As a precautionary response to COVID-19, Ohio EPA is currently operating with most staff working remotely. If you are working with our staff on a current project and you know the name of the employee you are working with, email them at firstname.lastname@epa.ohio.gov or call them directly. The Agency website has contact information for every district, division, and office. To report a spill or environmental emergency, contact the spill hotline (800) 282-9378 or (614) 224-0946. This number should only be used for emergencies. For all other calls, please contact Ohio EPA’s main phone line at (614) 644-3020 or the main line for the division or office you are trying to reach.

After March 23, our district offices and Central Office will be temporarily closed and will have increasingly limited ability to receive deliveries, plans, etc. All entities are encouraged to submit plans, permit applications, etc., electronically where there are existing avenues to do so, such as the eBusiness Center (eBiz). Please refer to the list of available services on the main eBiz webpage. We encourage you to make use of all that apply, even if you have not used eBiz in the past. Plans under 25 MB can be emailed. For large plans over 25 MB, entities should work with the reviewer/division to upload via LiquidFiles. Directions for submitting docs via LiquidFiles is available on YouTube. We apologize for the inconvenience and thank you in advance for your understanding. If you wish to send hard copies of documents to any of Ohio EPA’s district offices, the best method to ensure we receive these documents is to send them via U.S. Mail. Since all offices are closed, deliveries outside of U.S. Mail (FedEx, UPS) will likely be returned because the offices are closed and deliveries cannot be made.



1/31/20
PUBLIC INTEREST CENTER, (614) 644-2160
MEDIA CONTACT: Heidi Griesmer

Ohio EPA Announces Funding for New Waterford Infrastructure

Today, Ohio EPA announced an infrastructure project aimed at improving drinking water quality as part of Gov. Mike DeWine’s H2Ohio initiative. New Waterford will receive $500,000 in H2Ohio funding for its project to construct a new drinking water line extension from New Waterford to Crestview Schools. 

“Ensuring a clean drinking water supply for Ohioans is a main focus of the H2Ohio Plan,” said Ohio Governor Mike DeWine. “I am pleased that this project will serve 1,300 students, as well as teachers and staff in the Crestview School District.”

The proposed project consists of a booster station and approximately 13,000 feet of water line from New Waterford to Crestview Schools, which will eliminate the school’s existing water system that is deteriorating. This project will provide safe, reliable drinking water to 1,300 students.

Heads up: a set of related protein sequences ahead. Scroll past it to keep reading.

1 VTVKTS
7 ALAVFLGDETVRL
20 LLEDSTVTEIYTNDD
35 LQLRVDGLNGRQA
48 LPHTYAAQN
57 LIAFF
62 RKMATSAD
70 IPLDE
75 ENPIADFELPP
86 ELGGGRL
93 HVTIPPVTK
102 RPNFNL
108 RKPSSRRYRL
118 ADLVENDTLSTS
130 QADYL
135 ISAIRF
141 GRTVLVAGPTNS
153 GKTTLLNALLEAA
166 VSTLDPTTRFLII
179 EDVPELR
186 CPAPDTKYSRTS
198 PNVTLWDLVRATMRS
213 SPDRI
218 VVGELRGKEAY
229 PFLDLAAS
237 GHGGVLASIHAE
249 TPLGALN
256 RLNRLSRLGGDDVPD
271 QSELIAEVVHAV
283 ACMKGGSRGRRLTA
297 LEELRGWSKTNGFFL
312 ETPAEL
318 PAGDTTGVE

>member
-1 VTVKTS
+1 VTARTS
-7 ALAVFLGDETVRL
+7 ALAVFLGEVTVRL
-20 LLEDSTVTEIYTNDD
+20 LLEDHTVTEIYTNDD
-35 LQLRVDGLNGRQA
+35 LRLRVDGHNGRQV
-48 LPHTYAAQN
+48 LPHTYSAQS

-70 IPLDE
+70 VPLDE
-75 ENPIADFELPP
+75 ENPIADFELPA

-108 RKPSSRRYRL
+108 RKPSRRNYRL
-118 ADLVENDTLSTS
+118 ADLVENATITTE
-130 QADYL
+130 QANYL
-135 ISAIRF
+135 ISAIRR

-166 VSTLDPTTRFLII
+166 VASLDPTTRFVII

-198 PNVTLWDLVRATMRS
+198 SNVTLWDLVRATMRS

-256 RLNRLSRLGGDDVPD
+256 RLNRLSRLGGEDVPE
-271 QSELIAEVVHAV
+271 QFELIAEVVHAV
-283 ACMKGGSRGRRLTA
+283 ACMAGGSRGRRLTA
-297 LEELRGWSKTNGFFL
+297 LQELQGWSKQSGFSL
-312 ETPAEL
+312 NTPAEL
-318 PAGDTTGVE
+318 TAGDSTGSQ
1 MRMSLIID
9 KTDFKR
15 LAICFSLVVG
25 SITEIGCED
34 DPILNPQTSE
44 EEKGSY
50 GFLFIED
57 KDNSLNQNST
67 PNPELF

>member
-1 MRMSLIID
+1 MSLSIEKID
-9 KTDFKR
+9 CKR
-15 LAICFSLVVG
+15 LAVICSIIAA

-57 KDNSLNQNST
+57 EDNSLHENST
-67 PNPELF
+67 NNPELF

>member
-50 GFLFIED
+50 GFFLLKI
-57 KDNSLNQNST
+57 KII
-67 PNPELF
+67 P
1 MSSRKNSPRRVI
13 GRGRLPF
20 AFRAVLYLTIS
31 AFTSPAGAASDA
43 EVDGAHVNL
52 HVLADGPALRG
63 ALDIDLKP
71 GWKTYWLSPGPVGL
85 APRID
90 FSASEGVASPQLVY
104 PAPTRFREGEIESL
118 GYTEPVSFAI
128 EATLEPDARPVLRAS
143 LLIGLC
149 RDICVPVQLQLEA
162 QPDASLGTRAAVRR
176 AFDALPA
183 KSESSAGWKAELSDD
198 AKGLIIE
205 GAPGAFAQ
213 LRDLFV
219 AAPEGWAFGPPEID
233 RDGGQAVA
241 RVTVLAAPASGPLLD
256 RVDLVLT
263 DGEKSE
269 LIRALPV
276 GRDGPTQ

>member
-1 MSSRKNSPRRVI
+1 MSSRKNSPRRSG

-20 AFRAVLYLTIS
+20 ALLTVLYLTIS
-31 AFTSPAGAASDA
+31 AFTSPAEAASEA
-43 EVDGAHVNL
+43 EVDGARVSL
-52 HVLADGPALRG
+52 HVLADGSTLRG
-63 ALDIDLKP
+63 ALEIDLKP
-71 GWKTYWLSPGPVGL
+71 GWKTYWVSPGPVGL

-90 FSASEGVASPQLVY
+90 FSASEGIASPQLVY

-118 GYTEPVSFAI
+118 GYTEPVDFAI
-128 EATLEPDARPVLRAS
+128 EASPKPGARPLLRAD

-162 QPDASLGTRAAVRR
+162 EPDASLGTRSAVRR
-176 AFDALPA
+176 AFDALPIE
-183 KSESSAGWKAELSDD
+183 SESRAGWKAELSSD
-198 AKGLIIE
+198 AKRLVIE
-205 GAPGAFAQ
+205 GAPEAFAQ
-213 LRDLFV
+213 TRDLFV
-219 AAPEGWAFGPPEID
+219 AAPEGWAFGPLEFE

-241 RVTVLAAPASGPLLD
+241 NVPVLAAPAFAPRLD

“Throughout the state, providing safe drinking water – is a key goal of H2Ohio,” said Ohio EPA Director Laurie A. Stevenson. “Governor DeWine’s H2Ohio plan will enable Ohio EPA to extend its principal forgiveness dollars to help more communities like New Waterford address their water needs.”

The total project is estimated to cost approximately $2.4 million. The H2Ohio funds will help support this project and make the project more affordable for the area. The project has secured almost $1.2 million in principal forgiveness and the balance of the project will be covered by no interest loan funds, both from Ohio EPA’s state revolving loan fund.

This is the first H2Ohio drinking water infrastructure project announced by Ohio EPA. Two wastewater projects were announced late in 2019; the Village of Pomeroy and Williams County are also receiving $500,000 in H2Ohio funding. Additional projects will be announced in the coming weeks. 

For more information on the overall H2Ohio water quality plan, visit h2.ohio.gov.

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The Ohio Environmental Protection Agency was created in 1972 to consolidate efforts to protect and improve air quality, water quality and waste management in Ohio. Since then, air pollutants dropped by as much as 90 percent; large rivers meeting standards improved from 21 percent to 89 percent; and hundreds of polluting, open dumps were replaced with engineered landfills and an increased emphasis on waste reduction and recycling.

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